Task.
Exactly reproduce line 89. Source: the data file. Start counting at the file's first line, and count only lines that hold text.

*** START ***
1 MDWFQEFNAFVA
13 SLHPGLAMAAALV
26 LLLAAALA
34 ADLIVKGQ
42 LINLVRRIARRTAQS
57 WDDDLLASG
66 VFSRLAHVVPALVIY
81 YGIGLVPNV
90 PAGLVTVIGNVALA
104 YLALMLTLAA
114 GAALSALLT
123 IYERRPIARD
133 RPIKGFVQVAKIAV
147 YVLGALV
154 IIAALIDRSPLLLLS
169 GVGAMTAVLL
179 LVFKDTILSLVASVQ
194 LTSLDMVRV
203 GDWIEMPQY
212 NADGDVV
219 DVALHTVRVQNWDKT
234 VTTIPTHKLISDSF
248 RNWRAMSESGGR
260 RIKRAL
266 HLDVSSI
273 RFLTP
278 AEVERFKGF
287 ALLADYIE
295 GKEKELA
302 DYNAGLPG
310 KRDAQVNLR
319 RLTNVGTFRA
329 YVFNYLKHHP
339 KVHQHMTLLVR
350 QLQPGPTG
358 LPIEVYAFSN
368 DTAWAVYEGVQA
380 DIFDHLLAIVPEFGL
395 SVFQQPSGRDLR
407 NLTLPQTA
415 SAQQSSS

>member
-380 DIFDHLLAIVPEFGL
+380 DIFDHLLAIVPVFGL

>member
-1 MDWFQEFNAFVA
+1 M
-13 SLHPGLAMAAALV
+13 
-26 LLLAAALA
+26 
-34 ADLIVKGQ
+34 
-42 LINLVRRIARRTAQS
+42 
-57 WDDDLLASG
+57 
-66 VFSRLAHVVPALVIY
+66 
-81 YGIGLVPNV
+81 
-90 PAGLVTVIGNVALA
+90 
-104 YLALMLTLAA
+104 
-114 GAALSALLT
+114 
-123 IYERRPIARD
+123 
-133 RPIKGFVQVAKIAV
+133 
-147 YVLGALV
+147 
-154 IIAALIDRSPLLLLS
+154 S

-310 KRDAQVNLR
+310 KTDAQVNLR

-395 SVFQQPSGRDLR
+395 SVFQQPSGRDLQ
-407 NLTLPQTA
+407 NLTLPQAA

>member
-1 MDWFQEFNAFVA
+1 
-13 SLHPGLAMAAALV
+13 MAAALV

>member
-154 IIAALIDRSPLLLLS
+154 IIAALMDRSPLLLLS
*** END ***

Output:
+154 IIAALMDRSPLLLLS